3. Florida State (4-0): The Seminoles have a very good defense: color me not surprised.  It’ll be interesting to see how Florida State’s defense evolves as the season progresses, but they’ll get a big test next Sunday against Florida.  If the Seminoles can muster up some solid offense, they’ll be a very tough team to beat this year.  Definitely a tournament-level team, and arguably a top-25 team so far.
  4. N.C. State (3-1): Getting blown out in the second half by Georgetown wasn’t good, but it wasn’t terrible.  N.C. State is a very young team with Tracy Smith, and it’s no surprise they struggled against a veteran Georgetown team with one of the country’s best backcourts (especially if you consider Georgetown’s biggest weakness in the post).  Hopefully, for Sidney Lowe’s sake, the Wolfpack get Smith back before their showdowns with top-25 teams Wisconsin and Syracuse.  In the meantime I expect them to manhandle Fairleigh Dickinson.
  5. Clemson (4-1): The Tigers’ lone loss comes against Old Dominion (one of the top mid-majors in the country), and Clemson made a game of it, only losing by one after an ugly first half.  There’s no doubt they miss Trevor Booker, but Demontez Stitt looks like he’s ready to take on a much bigger offensive role this season.  Consistency will be the biggest question for the Tigers going forward.
  6. Maryland (3-2): I thought Maryland would be totally lost without Greivis Vasquez, but the Terps played Pitt and Illinois down to the last minute.  Gary Williams has done a great job getting this team to such a competitive level very quickly.  Unfortunately, Maryland still turns the ball over a lot, and they haven’t shown an ability to close out big games.  That said, I’m still very impressed with the showing they put up at the 2k Classic against two of the country’s top teams. The Terps would be better served to feed Jordan Williams the ball more than they have.
  7. North Carolina (2-2): This team is having some major growing pains.  Two straight losses to Minnesota and Vanderbilt are not what Tar Heel Nation was expecting out of Harrison Barnes’ debut.  Before you’re too quick to judge Barnes, remember: he’s a freshman (with colossal expectations), and the Heels do not have a legitimate point guard.  If I were Roy Williams, I’d bench Larry Drew II immediately to get some quality time in for frosh Kendall Marshall.  Marshall is the future of the program, and can he really play that much worse than Drew?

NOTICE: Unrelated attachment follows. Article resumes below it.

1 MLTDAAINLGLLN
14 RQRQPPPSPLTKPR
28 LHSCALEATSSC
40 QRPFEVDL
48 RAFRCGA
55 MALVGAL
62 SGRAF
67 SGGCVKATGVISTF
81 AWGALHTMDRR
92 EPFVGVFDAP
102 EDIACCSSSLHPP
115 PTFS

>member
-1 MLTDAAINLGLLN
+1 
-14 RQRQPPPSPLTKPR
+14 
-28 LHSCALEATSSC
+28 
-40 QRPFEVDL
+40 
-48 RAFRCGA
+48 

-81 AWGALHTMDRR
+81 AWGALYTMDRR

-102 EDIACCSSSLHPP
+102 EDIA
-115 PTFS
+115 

8. Miami (2-2): Miami can deal with losing at Memphis.  And they made a very close game of it.  But getting blown out at Rutgers?  That’s totally unacceptable.  Reggie Johnson (12 points and 14 boards) was the only Hurricane in double figures.  I’m not sure where Durand Scott was, but he needs to step up his game if the Hurricanes don’t want to join the lowest tier of the conference.  Right now, I’m pegging Miami as a horrendous road team that could prove a tough out at home.  They just as easily could be a terribly inconsistent team.  Frank Haith’s seat started warming up this week.
  9. Virginia (2-2): The Cavaliers are the best of the worst this week.  While they notched wins over William and Mary and U.S.C. Upstate, they got blown out by the Pac 10 – first by Stanford, then by #11 Washington.  If it’s possible to have a bad time during a November trip to Hawaii, Virginia has found the way. They’ll try to salvage things against Oklahoma on Tuesday.
  10. Georgia Tech (3-1): 3-1 isn’t that bad, right?  Georgia Tech has looked awful so far-most notably in their blowout loss at Kennesaw State.  The most important question is what was Paul Hewitt doing playing at Kennesaw State in the first place?  What good comes out of that game?  The Yellow Jackets get a chance to prove the doubters (which should be nearly everyone at this point) partially wrong this week with a game against UTEP.
  11. Boston College (2-1): Boston College has got to stop losing to Ivy League teams.  They lost to Yale last week.  Yale isn’t even supposed to be a real competitor in the Ivy League, much less the ACC.  Steve Donahue runs a very different style than Al Skinner, and I’m not sure he or his players have totally adjusted.  It’ll take a few years to get everything optimized to his style of play, but in the meantime he should be avoiding the easy losses. To keep the bad loss from dwelling, the Eagles beat Holy Cross rather soundly.
  12. Wake Forest (2-3): Wake Forest has major issues.  So far they’ve lost to Stetson, been blown out by Virginia Commonwealth, and couldn’t keep up at Winthrop. They check in at a smooth 159th in Ken Pomeroy’s rankings, lowest among any of the “Power Six” conference teams, save DePaul and Auburn.  So far the Demon Deacons miss Ish Smith more than anything: currently they sport a ghastly 25.5% turnover percentage…  That means they turn it over more than once every four possessions.  If Wake can’t improve their offensive execution by conference play, the ACC will have a new conference doormat.

A Look Ahead

The non-con tournaments continue!  Duke will look to make a major statement this week at the CBE Classic in Kansas City with a big game against #4 Kansas State Tuesday. It may as well be a true road game with the Wildcats’ campus just two hours away.  Wake Forest, Virginia, Virginia Tech and Georgia Tech also participate in early-season tournaments throughout the week.  Most importantly, the Big 10-ACC Challenge is right around the corner (starting November 29).  While the Big 10 looks like a far superior conference on paper, the basketball gods were very kind in placing games (Florida State, Clemson, Virginia Tech and Duke all play at home) and somehow Wake Forest drew Iowa and Boston College drew Indiana.  Even if the ACC doesn’t win, there are a ton of great games, so make sure to get it on your calendar early.

Share this story